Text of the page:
Henry Smith (II) older son of Col. William Tangier Smith, was born in Tangiers. He inherited the Setauket St. Georges Manor, lived and died there. Like his father, he became both a judge and a colonel. His marriage to Anna Shepherd of Charlestown, Mass. was performed by the celebrated Cotton Mather in 1705. They had nine children. Mary the first born, married Capt. Edward Smith; then came Anna, who married Dr. George Muirson and had a daughter who married Benjamin Woolsey, bearing him seven children.
Next in order of Col. Henrys progeny came William Henry (III) who was called "Young Clerk" Smith, and then Henry (III), whose son Charles Jeffrey was a minister and a missionary to the Indians. He was thought to have died accidentally of a gunshot but years later a negro on the eve of execution for another crime confessed he had also murdered Charles Jeffrey Smith in 1770.
Col. Henry's daughter Glorianna married Justice Nathaniel Brewster of the locality then known as Occumbomock. The Brewster estate was very large, covering nearly all that was to become Bellport. Their son Charles Jeffrey Brewster married Temperance Smith of Smithtown and had three daughters -- Mary Brewster married Gilbert Smith Mount of Setauket, Ann Brewster married Col. William Howell of Occumbomock, and Catherine Brewster married William Rose of Fireplace (Brookhaven). Upon inheriting her share of the land, Catherine sold all to buyers who in turn sold to the Captain's John and Thomas Bell,who gave Bellport its name. Martha, the fourth daughter of Col. Henry and Anna, married the Tory rector of Setauket's Caroline Church, the Rev. James Lyon.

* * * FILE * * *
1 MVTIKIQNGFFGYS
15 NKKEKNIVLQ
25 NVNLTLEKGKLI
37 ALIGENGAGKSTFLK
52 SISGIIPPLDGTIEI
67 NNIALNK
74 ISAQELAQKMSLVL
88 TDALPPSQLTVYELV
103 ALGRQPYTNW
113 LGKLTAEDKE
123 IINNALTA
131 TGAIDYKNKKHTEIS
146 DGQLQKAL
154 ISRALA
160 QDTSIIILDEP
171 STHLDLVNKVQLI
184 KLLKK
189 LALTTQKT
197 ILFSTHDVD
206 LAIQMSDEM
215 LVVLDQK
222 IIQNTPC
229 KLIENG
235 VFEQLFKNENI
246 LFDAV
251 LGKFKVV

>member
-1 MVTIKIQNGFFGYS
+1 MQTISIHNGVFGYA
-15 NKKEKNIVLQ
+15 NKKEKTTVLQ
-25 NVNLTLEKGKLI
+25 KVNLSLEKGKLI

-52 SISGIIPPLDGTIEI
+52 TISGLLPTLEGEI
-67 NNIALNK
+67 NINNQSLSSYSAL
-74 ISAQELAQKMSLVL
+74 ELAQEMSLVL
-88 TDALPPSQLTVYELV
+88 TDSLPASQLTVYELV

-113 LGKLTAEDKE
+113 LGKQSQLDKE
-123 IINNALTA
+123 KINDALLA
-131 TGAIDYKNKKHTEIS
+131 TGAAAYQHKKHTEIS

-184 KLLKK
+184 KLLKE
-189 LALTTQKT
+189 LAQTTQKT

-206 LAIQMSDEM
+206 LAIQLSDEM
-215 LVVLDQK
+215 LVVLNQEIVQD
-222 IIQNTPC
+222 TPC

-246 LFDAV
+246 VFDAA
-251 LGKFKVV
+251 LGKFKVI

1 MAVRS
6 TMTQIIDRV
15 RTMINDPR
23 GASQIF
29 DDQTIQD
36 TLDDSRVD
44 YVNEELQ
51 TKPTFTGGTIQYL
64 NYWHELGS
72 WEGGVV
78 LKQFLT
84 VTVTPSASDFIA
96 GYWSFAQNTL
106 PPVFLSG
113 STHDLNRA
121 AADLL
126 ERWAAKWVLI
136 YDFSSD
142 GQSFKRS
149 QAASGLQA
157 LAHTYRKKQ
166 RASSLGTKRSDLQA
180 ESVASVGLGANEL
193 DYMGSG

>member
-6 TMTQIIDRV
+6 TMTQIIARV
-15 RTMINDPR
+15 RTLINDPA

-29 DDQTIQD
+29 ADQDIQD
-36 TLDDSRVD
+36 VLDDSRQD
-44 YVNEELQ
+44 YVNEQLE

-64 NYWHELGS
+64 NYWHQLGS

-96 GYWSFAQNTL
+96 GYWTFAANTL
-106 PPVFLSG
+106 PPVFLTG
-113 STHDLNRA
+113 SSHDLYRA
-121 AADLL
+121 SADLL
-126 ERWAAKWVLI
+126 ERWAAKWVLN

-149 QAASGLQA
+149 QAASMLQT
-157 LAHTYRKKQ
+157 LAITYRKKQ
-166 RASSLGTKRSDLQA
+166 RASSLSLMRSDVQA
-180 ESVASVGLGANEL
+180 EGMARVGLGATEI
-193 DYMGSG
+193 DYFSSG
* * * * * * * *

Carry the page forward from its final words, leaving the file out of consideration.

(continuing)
Gilbert (III) became a doctor of medicine in Setauket. He and his wife Phoebe had four sons and a daughter Penelope (IV), who married John Thomas Mount. Penelope's son Thomas Shepherd Mount (V) married Julia Ann, daughter of Major Jonas Mount of Stony Brook. They had four sons (VI): Robert Nelson m. Mary Brewster and had two children, and the three famous artists: Henry Smith Mount 1802 -1841, Shepard Alonzo Mount 1801-1868 and William Sidney Mount 1807 - 1868. Their daughter, Ruth Hawkins Mount, also was a talented painter. She married Charles Seabury and had two sons and two daughters, one of whom, also named Ruth (VII), married William J. Blydenburgh. Henry S. (VI) had married Mary Ford of Morristown and had six children, Shepard (VI) m. Elizabeth Elliot and had four children. William Sidney remained a bachelor.
After the death of Anna Shepherd, Col. Henry married Frances Caner, who was childless, and then in 1742, married the widow Mrs. Margaret Biggs of Southold. They had two daughters, one of whom, Frances, (III), married Capt. William Nichol, and had two sons William and Henry Nichol (IV).